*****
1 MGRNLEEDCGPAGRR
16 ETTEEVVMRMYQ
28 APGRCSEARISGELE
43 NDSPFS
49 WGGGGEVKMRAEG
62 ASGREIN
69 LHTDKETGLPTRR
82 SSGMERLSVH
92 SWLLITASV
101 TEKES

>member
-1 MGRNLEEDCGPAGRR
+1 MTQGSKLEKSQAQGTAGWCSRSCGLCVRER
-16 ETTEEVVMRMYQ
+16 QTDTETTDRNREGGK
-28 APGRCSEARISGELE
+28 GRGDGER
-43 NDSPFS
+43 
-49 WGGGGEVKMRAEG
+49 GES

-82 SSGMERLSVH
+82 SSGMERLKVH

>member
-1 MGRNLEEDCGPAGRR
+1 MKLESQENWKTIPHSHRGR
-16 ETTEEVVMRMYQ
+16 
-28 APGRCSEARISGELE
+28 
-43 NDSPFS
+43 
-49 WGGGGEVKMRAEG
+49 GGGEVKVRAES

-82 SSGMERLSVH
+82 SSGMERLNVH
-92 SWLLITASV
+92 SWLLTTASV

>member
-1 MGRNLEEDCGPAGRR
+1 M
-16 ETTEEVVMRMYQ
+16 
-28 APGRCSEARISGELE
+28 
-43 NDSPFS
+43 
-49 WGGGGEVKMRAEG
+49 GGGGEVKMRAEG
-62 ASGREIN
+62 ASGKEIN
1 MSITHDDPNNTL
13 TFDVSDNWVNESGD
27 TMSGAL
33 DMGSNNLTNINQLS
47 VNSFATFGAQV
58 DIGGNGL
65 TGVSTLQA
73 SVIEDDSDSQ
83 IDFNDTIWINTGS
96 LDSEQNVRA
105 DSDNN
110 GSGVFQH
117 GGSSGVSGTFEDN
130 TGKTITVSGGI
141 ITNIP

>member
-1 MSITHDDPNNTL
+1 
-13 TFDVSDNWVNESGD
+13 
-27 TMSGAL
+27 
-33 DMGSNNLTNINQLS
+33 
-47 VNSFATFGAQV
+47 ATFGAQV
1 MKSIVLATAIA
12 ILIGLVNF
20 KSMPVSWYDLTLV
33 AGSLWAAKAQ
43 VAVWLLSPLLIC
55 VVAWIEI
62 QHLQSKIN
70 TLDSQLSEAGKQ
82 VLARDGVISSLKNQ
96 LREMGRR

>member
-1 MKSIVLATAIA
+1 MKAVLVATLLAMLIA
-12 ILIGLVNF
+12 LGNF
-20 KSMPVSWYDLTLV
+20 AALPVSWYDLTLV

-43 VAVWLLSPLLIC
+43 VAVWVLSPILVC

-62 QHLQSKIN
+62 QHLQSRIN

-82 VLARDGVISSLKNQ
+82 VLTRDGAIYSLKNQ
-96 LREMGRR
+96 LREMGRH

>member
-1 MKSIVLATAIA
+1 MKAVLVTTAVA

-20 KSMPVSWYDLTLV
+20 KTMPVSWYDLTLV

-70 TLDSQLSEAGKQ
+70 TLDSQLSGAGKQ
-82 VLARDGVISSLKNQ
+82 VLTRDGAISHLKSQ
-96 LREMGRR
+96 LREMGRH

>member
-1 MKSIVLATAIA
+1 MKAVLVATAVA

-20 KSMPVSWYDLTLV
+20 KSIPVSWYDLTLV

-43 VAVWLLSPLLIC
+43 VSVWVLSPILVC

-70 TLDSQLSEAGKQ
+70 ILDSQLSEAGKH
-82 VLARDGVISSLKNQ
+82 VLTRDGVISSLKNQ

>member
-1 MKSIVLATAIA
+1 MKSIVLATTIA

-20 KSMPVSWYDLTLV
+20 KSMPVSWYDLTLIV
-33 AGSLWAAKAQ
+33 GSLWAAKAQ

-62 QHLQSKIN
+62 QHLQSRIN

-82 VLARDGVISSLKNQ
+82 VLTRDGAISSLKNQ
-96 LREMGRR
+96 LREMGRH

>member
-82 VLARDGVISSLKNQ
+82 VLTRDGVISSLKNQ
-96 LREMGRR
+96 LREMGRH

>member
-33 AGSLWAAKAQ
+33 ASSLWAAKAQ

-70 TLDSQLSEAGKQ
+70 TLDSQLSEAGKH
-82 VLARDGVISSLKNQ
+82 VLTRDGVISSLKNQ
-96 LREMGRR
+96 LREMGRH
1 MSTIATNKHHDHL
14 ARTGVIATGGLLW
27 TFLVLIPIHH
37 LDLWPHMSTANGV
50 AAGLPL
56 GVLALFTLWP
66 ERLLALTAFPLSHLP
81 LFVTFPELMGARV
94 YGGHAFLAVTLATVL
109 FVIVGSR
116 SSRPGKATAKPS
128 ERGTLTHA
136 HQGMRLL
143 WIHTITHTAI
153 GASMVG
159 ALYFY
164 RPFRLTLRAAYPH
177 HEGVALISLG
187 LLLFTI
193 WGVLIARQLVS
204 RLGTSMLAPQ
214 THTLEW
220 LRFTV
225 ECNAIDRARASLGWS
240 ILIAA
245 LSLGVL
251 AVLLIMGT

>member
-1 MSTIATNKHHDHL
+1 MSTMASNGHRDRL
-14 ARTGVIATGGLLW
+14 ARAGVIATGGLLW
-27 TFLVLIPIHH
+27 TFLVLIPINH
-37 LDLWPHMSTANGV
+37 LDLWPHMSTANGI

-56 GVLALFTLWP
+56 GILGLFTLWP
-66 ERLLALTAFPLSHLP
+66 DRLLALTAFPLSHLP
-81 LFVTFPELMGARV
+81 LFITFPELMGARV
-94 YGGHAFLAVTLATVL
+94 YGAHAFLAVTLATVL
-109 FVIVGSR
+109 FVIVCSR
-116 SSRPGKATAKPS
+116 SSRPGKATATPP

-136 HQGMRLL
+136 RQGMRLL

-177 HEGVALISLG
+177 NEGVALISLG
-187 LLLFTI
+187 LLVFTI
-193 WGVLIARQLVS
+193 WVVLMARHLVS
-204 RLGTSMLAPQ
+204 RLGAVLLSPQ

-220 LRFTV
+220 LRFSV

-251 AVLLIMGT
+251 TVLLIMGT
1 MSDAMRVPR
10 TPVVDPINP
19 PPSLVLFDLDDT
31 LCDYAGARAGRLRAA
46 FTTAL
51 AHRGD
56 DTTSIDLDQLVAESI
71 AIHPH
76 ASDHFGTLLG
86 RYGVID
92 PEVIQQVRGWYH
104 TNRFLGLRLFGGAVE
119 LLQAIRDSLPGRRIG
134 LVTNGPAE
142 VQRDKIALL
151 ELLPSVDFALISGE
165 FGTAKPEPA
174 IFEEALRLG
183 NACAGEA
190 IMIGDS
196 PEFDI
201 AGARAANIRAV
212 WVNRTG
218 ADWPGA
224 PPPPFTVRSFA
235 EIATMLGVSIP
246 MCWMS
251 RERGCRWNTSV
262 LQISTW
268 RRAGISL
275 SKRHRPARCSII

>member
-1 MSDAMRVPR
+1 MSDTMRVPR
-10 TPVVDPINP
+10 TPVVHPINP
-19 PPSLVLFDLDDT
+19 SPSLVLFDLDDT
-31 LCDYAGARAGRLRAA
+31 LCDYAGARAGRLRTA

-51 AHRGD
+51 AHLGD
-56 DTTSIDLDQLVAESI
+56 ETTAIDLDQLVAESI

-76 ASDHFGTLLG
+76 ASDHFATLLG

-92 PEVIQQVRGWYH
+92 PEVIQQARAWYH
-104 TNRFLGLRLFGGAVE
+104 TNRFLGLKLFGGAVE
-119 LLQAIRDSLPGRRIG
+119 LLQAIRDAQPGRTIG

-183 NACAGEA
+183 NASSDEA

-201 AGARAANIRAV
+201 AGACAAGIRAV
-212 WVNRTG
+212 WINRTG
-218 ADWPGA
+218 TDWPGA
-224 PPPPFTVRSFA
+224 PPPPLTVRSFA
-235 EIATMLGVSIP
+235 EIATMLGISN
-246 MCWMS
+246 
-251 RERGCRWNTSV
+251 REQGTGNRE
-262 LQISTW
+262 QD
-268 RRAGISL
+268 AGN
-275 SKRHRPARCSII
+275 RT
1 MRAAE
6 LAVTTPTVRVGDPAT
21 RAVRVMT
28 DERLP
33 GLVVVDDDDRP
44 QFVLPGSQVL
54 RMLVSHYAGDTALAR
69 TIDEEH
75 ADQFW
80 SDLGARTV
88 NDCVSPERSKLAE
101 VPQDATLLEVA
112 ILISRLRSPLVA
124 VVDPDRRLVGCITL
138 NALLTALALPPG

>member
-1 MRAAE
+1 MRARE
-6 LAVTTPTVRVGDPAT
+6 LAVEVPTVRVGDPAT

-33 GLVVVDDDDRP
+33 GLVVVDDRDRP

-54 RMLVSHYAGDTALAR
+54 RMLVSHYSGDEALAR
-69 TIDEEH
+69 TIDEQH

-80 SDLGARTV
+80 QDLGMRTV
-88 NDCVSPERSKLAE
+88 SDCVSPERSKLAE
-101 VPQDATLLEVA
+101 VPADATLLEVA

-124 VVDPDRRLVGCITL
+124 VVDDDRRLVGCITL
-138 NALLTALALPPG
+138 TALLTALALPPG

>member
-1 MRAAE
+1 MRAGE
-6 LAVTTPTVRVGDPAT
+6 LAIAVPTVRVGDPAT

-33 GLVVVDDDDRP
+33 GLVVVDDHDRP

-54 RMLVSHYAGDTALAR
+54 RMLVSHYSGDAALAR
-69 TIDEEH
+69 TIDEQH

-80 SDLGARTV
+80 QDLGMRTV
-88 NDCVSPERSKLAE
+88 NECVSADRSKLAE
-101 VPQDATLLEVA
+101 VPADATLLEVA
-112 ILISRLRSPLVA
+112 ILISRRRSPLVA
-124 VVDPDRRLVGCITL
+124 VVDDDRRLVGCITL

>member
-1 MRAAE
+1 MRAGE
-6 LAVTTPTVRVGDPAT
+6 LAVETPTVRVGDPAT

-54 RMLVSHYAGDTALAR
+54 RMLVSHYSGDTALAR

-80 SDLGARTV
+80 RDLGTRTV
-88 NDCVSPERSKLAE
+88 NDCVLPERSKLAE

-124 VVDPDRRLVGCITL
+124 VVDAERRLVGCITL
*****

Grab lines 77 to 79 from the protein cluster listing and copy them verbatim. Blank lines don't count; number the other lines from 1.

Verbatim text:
+47 ATFGAQV
1 MKSIVLATAIA
12 ILIGLVNF